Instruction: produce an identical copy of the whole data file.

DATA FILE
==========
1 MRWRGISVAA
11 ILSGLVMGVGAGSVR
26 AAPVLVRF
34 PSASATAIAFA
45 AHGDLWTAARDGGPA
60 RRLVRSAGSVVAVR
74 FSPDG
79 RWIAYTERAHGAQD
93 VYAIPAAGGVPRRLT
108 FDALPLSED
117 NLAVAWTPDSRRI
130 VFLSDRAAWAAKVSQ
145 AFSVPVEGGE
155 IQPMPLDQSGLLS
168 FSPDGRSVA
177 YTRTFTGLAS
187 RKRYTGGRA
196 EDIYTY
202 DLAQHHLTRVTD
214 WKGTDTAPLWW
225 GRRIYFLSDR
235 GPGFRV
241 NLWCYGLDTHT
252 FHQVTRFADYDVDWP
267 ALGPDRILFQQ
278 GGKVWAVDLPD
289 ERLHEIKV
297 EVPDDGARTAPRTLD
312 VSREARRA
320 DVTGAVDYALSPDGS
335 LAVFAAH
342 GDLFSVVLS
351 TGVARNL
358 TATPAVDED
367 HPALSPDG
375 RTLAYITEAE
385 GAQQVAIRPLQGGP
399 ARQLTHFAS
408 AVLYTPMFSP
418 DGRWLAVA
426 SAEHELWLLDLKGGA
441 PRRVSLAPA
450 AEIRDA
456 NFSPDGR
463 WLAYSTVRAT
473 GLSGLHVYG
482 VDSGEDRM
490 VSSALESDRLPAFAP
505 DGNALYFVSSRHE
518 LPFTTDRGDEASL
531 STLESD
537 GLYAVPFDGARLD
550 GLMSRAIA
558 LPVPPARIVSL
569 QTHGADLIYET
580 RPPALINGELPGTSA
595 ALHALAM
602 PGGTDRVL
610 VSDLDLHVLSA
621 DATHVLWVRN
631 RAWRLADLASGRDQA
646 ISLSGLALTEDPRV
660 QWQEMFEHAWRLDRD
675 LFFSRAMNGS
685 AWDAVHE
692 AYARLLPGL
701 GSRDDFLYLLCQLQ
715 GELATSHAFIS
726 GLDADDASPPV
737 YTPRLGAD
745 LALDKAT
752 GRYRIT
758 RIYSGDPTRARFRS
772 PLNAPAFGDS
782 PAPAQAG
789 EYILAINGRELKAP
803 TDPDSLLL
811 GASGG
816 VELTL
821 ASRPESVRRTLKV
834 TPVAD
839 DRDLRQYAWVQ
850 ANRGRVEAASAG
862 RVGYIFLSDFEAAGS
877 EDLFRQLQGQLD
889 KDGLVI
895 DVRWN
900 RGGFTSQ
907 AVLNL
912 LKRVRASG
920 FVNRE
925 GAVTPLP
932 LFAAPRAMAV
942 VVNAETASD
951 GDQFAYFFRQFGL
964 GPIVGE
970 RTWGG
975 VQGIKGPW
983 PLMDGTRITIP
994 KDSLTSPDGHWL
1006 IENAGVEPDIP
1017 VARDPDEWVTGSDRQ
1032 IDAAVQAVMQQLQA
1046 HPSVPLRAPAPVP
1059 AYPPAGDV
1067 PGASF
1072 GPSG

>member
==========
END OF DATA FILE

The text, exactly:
1 MRWRGISVAA
11 ILSGLVMGVGAGSVR
26 AAPVLVRF
34 PSASATAIAFA
45 AHGDLWTAARDGGPA
60 RRLVRSAGSVVAVR
74 FSPDG
79 RWIAYTERAHGAQD
93 VYAIPAAGGVPRRLT
108 FDALPLSED
117 NLAVAWTPDSRRI
130 VFLSDRAAWAAKVSQ
145 AFSVPVEGGE
155 IQPMPLDQSGLLS
168 FSPDGRSVA
177 YTRTFTGLAS
187 RKRYTGGRA
196 EDIYTY
202 DLAQHHLTRVTD
214 WKGTDTAPLWW
225 GRRIYFLSDR
235 GPGFRV
241 NLWCYGLDTHT
252 FHQVTRFADYDVDWP
267 ALGPDRILFQQ
278 GGKVWAVDLPD
289 ERLHEIKV
297 EVPDDGARTAPRTLD
312 VSREARRA
320 DVTGAVDYALSPDGS
335 LAVFAAH
342 GDLFSVVLS
351 TGVARNL
358 TATPAVDED
367 HPALSPDG
375 RTLAYITEAE
385 GAQQVAIRPLQGGP
399 ARQLTHFAS
408 AVLYTPMFSP
418 DGRWLAVA
426 SAEHELWLLDLKGGA
441 PRRVSLAPA
450 AEIRDA
456 NFSPDGR
463 WLAYSTVRAT
473 GLSGLHVYG
482 VDSGEDRM
490 VSSALESDRLPAFAP
505 DGNALYFVSSRHE
518 LPFTTDRGDEASL
531 STLESD
537 GLYAVPFDGARLD
550 GLMSRAIA
558 LPVPPARIVSL
569 QTHGADLIYET
580 RPPALINGELPGTSA
595 ALHALAM
602 PGGTDRVL
610 VSDLDLHVLSA
621 DATHVLWVRN
631 RAWRLADLASGRDQA
646 ISLSGLALTEDPRV
660 QWQEMFEHAWRLDRD
675 LFFSRAMNGS
685 AWDAVHE
692 AYARLLPGL
701 GSRDDFLYLLCQLQ
715 GELATSHAFIS
726 GLDADDASPPV
737 YTPRLGAD
745 LALDKAT
752 GRYRIT
758 RIYSGDPTRARFRS
772 PLNAPAFGDS
782 PAPAQAG
789 EYILAINGRELKAP
803 TDPDSLLL
811 GASGG
816 VELTL
821 ASRPESVRRTLKV
834 TPVAD
839 DRDLRQYAWVQ
850 ANRGRVEAASAG
862 RVGYIFLSDFEAAGS
877 EDLFRQLQGQLD
889 KDGLVI
895 DVRWN
900 RGGFTSQ
907 AVLNL
912 LKRVRASG
920 FVNRE
925 GAVTPLP
932 LFAAPRAMAV
942 VVNAETASD
951 GDQFAYFFRQFGL
964 GPIVGE
970 RTWGG
975 VQGIKGPW
983 PLMDGTRITIP
994 KDSLTSPDGHWL
1006 IENAGVEPDIP
1017 VARDPDEWVTGSDRQ
1032 IDAAVQAVMQQLQA
1046 HPSVPLRAPAPVP
1059 AYPPAGDV
1067 PGASF
1072 GPSG

>member